Obama unveils US$3.8T budget
United States President Barack Obama sent Congress a US$3.83 trillion budget on Monday that would pour more money into the fight against high unemployment, boost taxes on the wealthy and freeze spending for a wide swath of government programmes.
The deficit for this year would surge to a record-breaking US$1.56 trillion, topping last year's then unprecedented US$1.41-trillion gap.
The deficit would remain above US$1 trillion in 2011, although the president proposed to institute a three-year budget freeze on a variety of programmes outside of the military and homeland security as well as increasing taxes on energy producers and families making more than US$250,000.
The budget proposal reflects the competing pressure on Obama, ahead of the November congressional elections to cut the deficit while pulling the country out of a deep recession - a step that normally requires more rather than less government spending.
Obama and the Democrats are trying to regain their political footing after the surprising loss of a Massachusetts Senate seat long held by the late Senator Edward M. Kennedy.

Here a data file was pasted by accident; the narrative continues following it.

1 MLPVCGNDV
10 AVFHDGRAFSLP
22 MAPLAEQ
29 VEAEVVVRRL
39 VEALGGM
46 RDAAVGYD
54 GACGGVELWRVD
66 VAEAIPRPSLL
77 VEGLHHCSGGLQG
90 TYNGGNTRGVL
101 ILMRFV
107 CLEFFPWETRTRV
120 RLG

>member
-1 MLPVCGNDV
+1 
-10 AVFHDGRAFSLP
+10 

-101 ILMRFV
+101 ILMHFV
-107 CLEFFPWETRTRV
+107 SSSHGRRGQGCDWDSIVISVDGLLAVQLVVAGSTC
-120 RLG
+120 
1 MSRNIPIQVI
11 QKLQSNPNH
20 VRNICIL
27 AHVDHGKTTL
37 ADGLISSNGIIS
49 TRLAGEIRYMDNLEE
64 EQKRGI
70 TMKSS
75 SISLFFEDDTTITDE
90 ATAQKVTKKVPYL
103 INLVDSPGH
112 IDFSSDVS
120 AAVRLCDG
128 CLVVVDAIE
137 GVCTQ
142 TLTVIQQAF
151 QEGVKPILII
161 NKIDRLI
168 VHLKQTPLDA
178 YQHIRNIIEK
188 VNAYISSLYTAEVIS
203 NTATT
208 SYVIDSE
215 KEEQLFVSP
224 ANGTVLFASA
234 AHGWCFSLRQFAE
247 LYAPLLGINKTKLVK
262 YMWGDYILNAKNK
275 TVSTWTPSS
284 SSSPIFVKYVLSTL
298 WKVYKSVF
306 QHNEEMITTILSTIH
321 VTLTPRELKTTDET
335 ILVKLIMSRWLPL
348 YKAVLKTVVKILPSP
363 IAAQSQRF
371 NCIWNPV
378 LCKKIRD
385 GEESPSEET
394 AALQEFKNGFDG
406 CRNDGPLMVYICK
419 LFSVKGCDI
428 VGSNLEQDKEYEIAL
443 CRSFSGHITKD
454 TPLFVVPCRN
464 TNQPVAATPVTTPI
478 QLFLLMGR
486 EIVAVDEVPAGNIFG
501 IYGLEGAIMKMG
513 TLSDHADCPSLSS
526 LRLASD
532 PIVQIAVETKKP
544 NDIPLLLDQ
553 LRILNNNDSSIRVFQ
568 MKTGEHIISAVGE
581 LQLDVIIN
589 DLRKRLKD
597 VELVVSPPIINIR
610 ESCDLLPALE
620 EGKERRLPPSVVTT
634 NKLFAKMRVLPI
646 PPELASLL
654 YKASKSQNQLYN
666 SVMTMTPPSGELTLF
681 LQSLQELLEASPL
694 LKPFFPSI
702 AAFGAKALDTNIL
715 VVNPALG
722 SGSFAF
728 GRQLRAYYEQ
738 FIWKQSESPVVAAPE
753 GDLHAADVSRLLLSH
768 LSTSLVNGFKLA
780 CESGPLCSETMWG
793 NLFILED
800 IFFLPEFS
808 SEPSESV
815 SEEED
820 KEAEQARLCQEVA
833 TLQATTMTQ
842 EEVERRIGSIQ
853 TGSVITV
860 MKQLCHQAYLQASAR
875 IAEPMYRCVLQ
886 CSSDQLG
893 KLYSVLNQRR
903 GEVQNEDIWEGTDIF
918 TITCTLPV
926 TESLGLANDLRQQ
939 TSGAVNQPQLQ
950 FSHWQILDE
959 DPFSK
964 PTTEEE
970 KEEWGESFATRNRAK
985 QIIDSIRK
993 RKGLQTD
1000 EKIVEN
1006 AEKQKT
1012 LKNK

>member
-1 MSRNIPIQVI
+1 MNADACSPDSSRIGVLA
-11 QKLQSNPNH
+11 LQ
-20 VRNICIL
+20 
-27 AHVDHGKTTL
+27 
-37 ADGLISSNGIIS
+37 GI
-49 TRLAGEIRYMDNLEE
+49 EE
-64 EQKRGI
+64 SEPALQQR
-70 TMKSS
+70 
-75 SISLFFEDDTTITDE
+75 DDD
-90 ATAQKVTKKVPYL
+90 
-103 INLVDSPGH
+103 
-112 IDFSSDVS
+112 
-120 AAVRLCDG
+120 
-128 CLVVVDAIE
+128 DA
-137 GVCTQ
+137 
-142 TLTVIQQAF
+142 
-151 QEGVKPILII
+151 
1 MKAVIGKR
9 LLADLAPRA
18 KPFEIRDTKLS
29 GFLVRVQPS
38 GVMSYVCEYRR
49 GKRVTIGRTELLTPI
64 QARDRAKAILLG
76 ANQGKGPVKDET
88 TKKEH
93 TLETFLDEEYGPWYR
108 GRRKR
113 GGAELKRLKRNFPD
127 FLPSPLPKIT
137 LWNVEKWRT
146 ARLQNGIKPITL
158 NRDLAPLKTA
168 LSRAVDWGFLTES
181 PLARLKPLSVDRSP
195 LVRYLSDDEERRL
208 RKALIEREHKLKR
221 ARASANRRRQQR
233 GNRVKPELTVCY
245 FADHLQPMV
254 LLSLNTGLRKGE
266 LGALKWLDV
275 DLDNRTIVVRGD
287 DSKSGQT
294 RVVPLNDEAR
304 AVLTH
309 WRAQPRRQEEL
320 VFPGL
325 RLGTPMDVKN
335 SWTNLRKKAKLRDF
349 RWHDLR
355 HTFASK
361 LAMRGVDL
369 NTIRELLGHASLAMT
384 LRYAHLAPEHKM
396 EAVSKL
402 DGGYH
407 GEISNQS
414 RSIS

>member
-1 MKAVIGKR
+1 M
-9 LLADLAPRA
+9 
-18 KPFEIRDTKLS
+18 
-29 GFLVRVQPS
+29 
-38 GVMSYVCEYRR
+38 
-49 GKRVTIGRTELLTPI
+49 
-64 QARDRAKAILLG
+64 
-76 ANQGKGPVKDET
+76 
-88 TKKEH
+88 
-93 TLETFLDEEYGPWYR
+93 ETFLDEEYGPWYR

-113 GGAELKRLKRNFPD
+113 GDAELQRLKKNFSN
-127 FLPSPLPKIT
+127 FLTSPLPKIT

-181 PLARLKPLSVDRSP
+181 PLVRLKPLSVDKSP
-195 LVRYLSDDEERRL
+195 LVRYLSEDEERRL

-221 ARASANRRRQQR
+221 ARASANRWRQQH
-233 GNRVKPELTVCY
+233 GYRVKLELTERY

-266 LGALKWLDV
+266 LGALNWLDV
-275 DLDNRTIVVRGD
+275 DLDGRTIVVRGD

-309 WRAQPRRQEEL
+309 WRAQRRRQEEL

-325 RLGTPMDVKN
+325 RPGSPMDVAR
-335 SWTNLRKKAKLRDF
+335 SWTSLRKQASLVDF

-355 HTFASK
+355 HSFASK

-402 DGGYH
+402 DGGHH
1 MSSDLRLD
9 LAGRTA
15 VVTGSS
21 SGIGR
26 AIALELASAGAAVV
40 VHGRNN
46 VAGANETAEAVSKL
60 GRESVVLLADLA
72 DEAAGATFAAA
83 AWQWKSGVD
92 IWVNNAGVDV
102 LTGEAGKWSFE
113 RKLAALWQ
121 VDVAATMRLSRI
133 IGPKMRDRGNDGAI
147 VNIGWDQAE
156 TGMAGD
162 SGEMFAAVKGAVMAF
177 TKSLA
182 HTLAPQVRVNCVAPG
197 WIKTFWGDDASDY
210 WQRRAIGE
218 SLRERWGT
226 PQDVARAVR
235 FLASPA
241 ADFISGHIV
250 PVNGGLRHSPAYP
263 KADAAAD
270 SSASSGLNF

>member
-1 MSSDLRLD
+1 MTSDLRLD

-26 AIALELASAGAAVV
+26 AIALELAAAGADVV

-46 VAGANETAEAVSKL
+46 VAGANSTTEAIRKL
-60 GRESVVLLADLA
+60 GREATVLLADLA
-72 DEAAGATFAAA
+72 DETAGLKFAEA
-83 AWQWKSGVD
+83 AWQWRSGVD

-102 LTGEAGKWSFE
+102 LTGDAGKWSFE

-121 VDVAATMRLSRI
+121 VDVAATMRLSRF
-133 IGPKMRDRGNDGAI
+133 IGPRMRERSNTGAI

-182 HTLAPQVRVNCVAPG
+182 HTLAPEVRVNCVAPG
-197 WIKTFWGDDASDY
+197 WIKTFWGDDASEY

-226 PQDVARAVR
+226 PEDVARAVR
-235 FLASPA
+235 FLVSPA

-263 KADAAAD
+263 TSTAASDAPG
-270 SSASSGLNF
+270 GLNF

That vote cost them their supermajority needed to pass major legislation and has given momentum to Republicans.
With his plans to overhaul health care now unlikely to move forward soon, Obama pledged in his State of the Union address last week to make job creation his top priority.
Following up on the pledge, Obama put forward a budget that included a US$100-billion jobs measure that would provide tax breaks to encourage businesses to boost hiring as well as increased government spending on infrastructure and energy projects.
He called for fast congressional action to speed relief to millions left unemployed in the worst recession since the 1930s.
Obama's job proposals would push government spending in 2010 to US$3.72 trillion, up 5.7 per cent from last year.
Obama's blueprint for the 2011 budget year, which begins October 1, would increase spending further to US$3.83 trillion, 3.0 per cent higher than projected for this year.